Instead of sharing that your difficult co-worker embarrasses you, upsets you or makes you uncomfortable, focus on telling him what you want and what the consequence will be if he ignores your request.

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Q. One of my co-workers likes to openly criticize me during meetings. He brings up complaints about my team that are totally unrelated to the meeting agenda. Other people in the meeting also think he’s a jerk. I recently told him it upsets me when he acts like this. Do you think he’ll change now?

A. No. People don’t change because we’re upset. People change because the cost of not changing is a price they don’t want to pay.

I’ve often watched my coaching clients be frustrated and puzzled at why co-workers don’t shape up when my clients share their feelings. I tell my clients that it’s great they can identify their feelings. However, the only outcome we get when we tell people they make us feel bad is guilt. When people feel guilty around us, they’ll avoid us but they still won’t change.

Instead of sharing that your co-worker embarrasses you, upsets you or makes you uncomfortable, focus on telling him what you want and what the consequence will be if he ignores your request.

Before your next meeting, have a chat with your complaining co-worker. Say something like: “I’ve noticed in meetings you often bring up requests you have for me when our meeting agenda is on a different topic. I prefer to have you bring these concerns to me after the meeting. Otherwise, I’ll need to point out that I can’t take the time of the group to address these private concerns.”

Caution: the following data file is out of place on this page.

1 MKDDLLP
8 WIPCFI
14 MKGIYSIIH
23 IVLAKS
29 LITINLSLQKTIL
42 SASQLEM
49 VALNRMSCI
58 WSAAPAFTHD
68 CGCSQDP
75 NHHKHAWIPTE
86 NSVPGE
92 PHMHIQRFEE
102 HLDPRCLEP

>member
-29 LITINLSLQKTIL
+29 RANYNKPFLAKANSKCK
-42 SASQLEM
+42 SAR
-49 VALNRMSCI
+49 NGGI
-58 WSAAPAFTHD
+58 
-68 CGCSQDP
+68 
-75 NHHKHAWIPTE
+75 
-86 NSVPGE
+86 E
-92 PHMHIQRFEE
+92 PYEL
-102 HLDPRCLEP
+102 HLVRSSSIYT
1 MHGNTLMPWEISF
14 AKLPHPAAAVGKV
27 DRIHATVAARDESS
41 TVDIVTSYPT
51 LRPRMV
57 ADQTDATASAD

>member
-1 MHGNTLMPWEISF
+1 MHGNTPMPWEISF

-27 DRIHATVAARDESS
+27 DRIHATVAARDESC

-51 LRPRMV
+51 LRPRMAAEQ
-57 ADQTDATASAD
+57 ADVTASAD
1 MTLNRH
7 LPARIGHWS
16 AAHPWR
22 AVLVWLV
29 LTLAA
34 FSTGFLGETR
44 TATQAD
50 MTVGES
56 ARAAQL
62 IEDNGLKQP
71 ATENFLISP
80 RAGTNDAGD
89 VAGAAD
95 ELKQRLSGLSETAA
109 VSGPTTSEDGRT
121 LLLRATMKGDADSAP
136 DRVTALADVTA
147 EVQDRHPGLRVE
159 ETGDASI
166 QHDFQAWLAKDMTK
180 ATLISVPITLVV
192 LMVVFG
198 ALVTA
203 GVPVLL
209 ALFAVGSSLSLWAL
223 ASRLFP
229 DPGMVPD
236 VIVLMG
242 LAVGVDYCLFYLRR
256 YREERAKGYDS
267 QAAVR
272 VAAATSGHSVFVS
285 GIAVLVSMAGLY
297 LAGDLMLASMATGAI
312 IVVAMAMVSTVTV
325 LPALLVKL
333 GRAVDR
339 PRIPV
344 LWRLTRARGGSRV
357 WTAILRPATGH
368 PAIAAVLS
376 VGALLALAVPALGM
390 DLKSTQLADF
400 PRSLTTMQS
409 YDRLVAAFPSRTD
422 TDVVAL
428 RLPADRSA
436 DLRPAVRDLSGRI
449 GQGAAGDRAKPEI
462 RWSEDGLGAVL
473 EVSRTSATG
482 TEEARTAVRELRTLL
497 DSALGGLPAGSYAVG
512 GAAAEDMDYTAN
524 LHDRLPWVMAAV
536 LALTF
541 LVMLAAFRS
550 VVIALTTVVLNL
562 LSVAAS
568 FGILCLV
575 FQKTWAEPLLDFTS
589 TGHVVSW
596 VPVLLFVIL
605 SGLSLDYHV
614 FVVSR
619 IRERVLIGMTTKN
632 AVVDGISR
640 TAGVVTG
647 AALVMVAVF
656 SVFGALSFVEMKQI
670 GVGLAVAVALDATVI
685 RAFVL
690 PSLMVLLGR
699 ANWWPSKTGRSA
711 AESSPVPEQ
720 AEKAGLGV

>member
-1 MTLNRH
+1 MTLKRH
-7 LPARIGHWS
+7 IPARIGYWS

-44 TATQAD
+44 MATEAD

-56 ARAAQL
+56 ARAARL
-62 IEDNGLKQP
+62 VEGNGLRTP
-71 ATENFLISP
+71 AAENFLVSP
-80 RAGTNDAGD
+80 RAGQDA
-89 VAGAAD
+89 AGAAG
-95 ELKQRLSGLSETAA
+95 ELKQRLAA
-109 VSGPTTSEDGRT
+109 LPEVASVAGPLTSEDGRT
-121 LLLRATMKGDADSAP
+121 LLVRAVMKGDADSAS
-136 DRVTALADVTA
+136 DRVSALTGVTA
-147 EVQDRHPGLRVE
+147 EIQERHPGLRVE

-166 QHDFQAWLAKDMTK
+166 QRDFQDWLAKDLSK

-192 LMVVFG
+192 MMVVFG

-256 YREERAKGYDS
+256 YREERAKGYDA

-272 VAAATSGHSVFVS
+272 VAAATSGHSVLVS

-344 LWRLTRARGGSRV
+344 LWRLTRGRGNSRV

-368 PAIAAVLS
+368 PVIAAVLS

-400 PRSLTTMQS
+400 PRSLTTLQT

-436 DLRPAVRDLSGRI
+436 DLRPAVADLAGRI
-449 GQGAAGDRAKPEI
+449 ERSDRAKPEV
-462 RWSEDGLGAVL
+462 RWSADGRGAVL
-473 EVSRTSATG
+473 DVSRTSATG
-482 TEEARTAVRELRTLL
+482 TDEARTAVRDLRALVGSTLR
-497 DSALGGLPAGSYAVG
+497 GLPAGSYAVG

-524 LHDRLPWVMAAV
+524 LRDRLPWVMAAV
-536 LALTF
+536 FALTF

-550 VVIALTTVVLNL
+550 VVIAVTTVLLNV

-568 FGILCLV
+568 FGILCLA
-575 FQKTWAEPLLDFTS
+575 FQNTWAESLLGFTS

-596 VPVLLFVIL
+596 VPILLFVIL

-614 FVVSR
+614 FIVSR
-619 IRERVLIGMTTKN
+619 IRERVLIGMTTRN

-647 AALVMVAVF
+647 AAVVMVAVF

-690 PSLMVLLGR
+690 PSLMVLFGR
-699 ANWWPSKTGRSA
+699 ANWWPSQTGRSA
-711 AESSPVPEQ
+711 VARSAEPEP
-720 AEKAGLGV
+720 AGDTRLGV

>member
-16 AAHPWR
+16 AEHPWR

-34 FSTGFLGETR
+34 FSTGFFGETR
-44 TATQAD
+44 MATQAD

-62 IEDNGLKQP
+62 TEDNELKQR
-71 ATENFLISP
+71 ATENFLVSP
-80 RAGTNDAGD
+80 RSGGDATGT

Be prepared that people will usually test our willingness to set limits by trying out the old bad behavior just one more time. If you don’t follow through on the consequence you promised, you’ll not only continue to be treated poorly, but you’ll have also undermined your credibility.

Respect in or out of the workplace isn’t based on fear, popularity or intimidation. Respect is based on people experiencing that you clearly state what you want, set limits of treatment you won’t accept and also make sure people around you get what they need.

Since doormats don’t get the corner office, and since office predators only inspire people to get quietly even, finding a middle path to walk through your workplace is crucial. You can’t blame your co-worker for enjoying the meeting spotlight when he jumps on his whining soapbox. However, you don’t have to make it comfortable for him to continue.

The last word(s)

Q. An attractive co-worker and I slept with each other on a business trip. Can I just pretend it didn’t happen?

A. Nope.

Daneen Skube, Ph.D., is an executive coach, trainer, therapist, speaker and author of “Interpersonal Edge: Breakthrough Tools for Talking to Anyone, Anywhere, About Anything” (Hay House, 2006). She can be reached at 1420 N.W. Gilman Blvd., No. 2845, Issaquah, WA 98027-7001; by e-mail at interpersonaledge@comcast.net; or at www.interpersonaledge.com. Sorry, no personal replies. To read other Daneen Skube columns, go to www.seattletimes.com/daneenskube